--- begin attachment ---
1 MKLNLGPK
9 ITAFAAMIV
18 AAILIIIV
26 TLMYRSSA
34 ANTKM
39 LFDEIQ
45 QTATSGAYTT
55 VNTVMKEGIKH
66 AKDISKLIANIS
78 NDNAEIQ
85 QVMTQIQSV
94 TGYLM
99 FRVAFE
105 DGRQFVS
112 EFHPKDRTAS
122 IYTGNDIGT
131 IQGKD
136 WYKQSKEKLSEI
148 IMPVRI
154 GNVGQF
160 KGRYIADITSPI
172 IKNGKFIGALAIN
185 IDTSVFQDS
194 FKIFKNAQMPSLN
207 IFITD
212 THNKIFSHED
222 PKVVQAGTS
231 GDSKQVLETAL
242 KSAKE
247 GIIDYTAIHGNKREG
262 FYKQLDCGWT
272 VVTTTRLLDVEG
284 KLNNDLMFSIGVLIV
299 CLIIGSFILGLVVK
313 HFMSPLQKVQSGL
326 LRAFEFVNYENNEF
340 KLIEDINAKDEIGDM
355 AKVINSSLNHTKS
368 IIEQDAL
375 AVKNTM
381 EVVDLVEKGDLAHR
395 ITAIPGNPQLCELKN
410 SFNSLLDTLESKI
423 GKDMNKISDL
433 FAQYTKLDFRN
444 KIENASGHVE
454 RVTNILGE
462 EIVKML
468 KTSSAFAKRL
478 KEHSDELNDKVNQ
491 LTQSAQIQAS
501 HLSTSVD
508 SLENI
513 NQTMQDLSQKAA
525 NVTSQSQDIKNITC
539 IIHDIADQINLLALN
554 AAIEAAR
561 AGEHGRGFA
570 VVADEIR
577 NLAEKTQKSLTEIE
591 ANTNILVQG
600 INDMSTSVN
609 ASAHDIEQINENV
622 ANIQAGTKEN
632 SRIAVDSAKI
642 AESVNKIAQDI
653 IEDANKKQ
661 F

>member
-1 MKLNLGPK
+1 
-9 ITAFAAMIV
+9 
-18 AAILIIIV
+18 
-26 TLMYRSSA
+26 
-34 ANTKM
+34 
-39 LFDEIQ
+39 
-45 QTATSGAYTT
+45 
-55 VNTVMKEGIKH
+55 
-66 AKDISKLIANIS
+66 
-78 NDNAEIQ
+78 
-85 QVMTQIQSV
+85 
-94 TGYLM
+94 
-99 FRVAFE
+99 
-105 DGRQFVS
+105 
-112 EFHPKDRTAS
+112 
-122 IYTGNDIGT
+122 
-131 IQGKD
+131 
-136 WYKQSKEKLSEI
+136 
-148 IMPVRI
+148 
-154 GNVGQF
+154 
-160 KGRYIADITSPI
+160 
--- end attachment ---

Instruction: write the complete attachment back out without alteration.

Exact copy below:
1 MKLNLGPK
9 ITAFAAMIV
18 AAILIIIV
26 TLMYRSSA
34 ANTKM
39 LFDEIQ
45 QTATSGAYTT
55 VNTVMKEGIKH
66 AKDISKLIANIS
78 NDNAEIQ
85 QVMTQIQSV
94 TGYLM
99 FRVAFE
105 DGRQFVS
112 EFHPKDRTAS
122 IYTGNDIGT
131 IQGKD
136 WYKQSKEKLSEI
148 IMPVRI
154 GNVGQF
160 KGRYIADITSPI
172 IKNGKFIGALAIN
185 IDTSVFQDS
194 FKIFKNAQMPSLN
207 IFITD
212 THNKIFSHED
222 PKVVQAGTS
231 GDSKQVLETAL
242 KSAKE
247 GIIDYTAIHGNKREG
262 FYKQLDCGWT
272 VVTTTRLLDVEG
284 KLNNDLMFSIGVLIV
299 CLIIGSFILGLVVK
313 HFMSPLQKVQSGL
326 LRAFEFVNYENNEF
340 KLIEDINAKDEIGDM
355 AKVINSSLNHTKS
368 IIEQDAL
375 AVKNTM
381 EVVDLVEKGDLAHR
395 ITAIPGNPQLCELKN
410 SFNSLLDTLESKI
423 GKDMNKISDL
433 FAQYTKLDFRN
444 KIENASGHVE
454 RVTNILGE
462 EIVKML
468 KTSSAFAKRL
478 KEHSDELNDKVNQ
491 LTQSAQIQAS
501 HLSTSVD
508 SLENI
513 NQTMQDLSQKAA
525 NVTSQSQDIKNITC
539 IIHDIADQINLLALN
554 AAIEAAR
561 AGEHGRGFA
570 VVADEIR
577 NLAEKTQKSLTEIE
591 ANTNILVQG
600 INDMSTSVN
609 ASAHDIEQINENV
622 ANIQAGTKEN
632 SRIAVDSAKI
642 AESVNKIAQDI
653 IEDANKKQ
661 F

>member
-1 MKLNLGPK
+1 
-9 ITAFAAMIV
+9 
-18 AAILIIIV
+18 
-26 TLMYRSSA
+26 
-34 ANTKM
+34 
-39 LFDEIQ
+39 
-45 QTATSGAYTT
+45 
-55 VNTVMKEGIKH
+55 
-66 AKDISKLIANIS
+66 
-78 NDNAEIQ
+78 
-85 QVMTQIQSV
+85 
-94 TGYLM
+94 
-99 FRVAFE
+99 
-105 DGRQFVS
+105 
-112 EFHPKDRTAS
+112 
-122 IYTGNDIGT
+122 
-131 IQGKD
+131 
-136 WYKQSKEKLSEI
+136 
-148 IMPVRI
+148 
-154 GNVGQF
+154 
-160 KGRYIADITSPI
+160 